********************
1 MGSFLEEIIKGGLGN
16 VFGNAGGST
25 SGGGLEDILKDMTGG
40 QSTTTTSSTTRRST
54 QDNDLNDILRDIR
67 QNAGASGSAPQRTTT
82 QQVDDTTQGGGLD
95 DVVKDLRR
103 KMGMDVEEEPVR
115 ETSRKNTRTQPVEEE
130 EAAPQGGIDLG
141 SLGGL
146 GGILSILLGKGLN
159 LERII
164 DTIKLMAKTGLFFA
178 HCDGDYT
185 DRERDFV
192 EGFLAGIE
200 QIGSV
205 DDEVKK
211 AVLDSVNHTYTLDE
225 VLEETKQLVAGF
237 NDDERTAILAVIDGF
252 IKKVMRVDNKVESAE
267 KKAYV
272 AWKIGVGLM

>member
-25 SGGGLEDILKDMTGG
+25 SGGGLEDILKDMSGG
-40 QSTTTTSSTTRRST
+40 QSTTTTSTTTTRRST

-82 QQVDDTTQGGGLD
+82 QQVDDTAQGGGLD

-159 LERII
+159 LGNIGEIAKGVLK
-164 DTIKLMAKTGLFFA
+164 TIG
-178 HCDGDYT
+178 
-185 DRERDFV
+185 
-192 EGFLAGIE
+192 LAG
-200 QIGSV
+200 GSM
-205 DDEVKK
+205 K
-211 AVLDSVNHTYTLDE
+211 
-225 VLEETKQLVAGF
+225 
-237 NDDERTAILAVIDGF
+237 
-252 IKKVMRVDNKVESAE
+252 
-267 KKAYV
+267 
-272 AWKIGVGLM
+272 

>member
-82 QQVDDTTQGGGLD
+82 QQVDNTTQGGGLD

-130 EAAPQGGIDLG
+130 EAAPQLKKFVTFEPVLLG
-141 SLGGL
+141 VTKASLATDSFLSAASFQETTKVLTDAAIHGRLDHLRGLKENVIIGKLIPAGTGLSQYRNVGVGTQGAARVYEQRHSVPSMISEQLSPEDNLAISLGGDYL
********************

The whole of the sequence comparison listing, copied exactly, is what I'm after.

1 MGSFLEEIIKGGLGN
16 VFGNAGGST
25 SGGGLEDILKDMTGG
40 QSTTTTSSTTRRST
54 QDNDLNDILRDIR
67 QNAGASGSAPQRTTT
82 QQVDDTTQGGGLD
95 DVVKDLRR
103 KMGMDVEEEPVR
115 ETSRKNTRTQPVEEE
130 EAAPQGGIDLG
141 SLGGL
146 GGILSILLGKGLN
159 LERII
164 DTIKLMAKTGLFFA
178 HCDGDYT
185 DRERDFV
192 EGFLAGIE
200 QIGSV
205 DDEVKK
211 AVLDSVNHTYTLDE
225 VLEETKQLVAGF
237 NDDERTAILAVIDGF
252 IKKVMRVDNKVESAE
267 KKAYV
272 AWKIGVGLM

>member
-25 SGGGLEDILKDMTGG
+25 SGGGLEDILKDMSGG
-40 QSTTTTSSTTRRST
+40 QSTTTTSTTTTRRST

-82 QQVDDTTQGGGLD
+82 QQVDDTAQGGGLD

-159 LERII
+159 LGNIGEIAKGVLK
-164 DTIKLMAKTGLFFA
+164 TIG
-178 HCDGDYT
+178 
-185 DRERDFV
+185 
-192 EGFLAGIE
+192 LAG
-200 QIGSV
+200 GSM
-205 DDEVKK
+205 K
-211 AVLDSVNHTYTLDE
+211 
-225 VLEETKQLVAGF
+225 
-237 NDDERTAILAVIDGF
+237 
-252 IKKVMRVDNKVESAE
+252 
-267 KKAYV
+267 
-272 AWKIGVGLM
+272 

>member
-82 QQVDDTTQGGGLD
+82 QQVDNTTQGGGLD

-130 EAAPQGGIDLG
+130 EAAPQLKKFVTFEPVLLG
-141 SLGGL
+141 VTKASLATDSFLSAASFQETTKVLTDAAIHGRLDHLRGLKENVIIGKLIPAGTGLSQYRNVGVGTQGAARVYEQRHSVPSMISEQLSPEDNLAISLGGDYL